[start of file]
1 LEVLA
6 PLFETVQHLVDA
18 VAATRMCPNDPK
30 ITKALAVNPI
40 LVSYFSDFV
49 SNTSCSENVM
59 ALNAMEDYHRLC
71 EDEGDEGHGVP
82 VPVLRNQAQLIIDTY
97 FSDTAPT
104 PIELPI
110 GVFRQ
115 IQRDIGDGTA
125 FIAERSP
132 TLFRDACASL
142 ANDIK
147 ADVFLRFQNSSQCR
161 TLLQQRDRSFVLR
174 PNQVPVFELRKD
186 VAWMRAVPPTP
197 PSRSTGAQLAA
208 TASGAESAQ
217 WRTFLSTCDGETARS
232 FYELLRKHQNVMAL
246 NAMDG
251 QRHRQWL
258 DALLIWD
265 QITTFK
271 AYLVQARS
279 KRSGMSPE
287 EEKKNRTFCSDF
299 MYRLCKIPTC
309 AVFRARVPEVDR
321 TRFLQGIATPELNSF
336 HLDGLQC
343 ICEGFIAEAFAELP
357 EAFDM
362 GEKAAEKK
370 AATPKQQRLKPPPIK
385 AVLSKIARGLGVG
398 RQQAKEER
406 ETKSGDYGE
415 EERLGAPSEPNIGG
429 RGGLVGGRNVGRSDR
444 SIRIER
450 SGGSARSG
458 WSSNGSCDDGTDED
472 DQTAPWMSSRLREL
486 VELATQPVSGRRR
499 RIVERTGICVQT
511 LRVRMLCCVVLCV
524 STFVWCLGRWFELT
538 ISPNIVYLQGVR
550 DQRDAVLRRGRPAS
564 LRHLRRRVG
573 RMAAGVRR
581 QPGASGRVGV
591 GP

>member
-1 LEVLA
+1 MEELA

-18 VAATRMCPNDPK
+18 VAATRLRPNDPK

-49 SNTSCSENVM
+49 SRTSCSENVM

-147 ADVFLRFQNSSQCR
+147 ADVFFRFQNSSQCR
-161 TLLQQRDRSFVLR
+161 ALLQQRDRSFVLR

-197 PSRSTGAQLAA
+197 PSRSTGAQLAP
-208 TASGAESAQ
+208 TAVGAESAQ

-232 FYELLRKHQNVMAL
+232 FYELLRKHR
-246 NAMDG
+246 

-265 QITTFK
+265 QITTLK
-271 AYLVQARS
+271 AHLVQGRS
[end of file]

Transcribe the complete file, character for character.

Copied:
1 LEVLA
6 PLFETVQHLVDA
18 VAATRMCPNDPK
30 ITKALAVNPI
40 LVSYFSDFV
49 SNTSCSENVM
59 ALNAMEDYHRLC
71 EDEGDEGHGVP
82 VPVLRNQAQLIIDTY
97 FSDTAPT
104 PIELPI
110 GVFRQ
115 IQRDIGDGTA
125 FIAERSP
132 TLFRDACASL
142 ANDIK
147 ADVFLRFQNSSQCR
161 TLLQQRDRSFVLR
174 PNQVPVFELRKD
186 VAWMRAVPPTP
197 PSRSTGAQLAA
208 TASGAESAQ
217 WRTFLSTCDGETARS
232 FYELLRKHQNVMAL
246 NAMDG
251 QRHRQWL
258 DALLIWD
265 QITTFK
271 AYLVQARS
279 KRSGMSPE
287 EEKKNRTFCSDF
299 MYRLCKIPTC
309 AVFRARVPEVDR
321 TRFLQGIATPELNSF
336 HLDGLQC
343 ICEGFIAEAFAELP
357 EAFDM
362 GEKAAEKK
370 AATPKQQRLKPPPIK
385 AVLSKIARGLGVG
398 RQQAKEER
406 ETKSGDYGE
415 EERLGAPSEPNIGG
429 RGGLVGGRNVGRSDR
444 SIRIER
450 SGGSARSG
458 WSSNGSCDDGTDED
472 DQTAPWMSSRLREL
486 VELATQPVSGRRR
499 RIVERTGICVQT
511 LRVRMLCCVVLCV
524 STFVWCLGRWFELT
538 ISPNIVYLQGVR
550 DQRDAVLRRGRPAS
564 LRHLRRRVG
573 RMAAGVRR
581 QPGASGRVGV
591 GP

>member
-1 LEVLA
+1 MEELA

-18 VAATRMCPNDPK
+18 VAATRLRPNDPK

-49 SNTSCSENVM
+49 SRTSCSENVM

-147 ADVFLRFQNSSQCR
+147 ADVFFRFQNSSQCR
-161 TLLQQRDRSFVLR
+161 ALLQQRDRSFVLR

-197 PSRSTGAQLAA
+197 PSRSTGAQLAP
-208 TASGAESAQ
+208 TAVGAESAQ

-232 FYELLRKHQNVMAL
+232 FYELLRKHR
-246 NAMDG
+246 

-265 QITTFK
+265 QITTLK
-271 AYLVQARS
+271 AHLVQGRS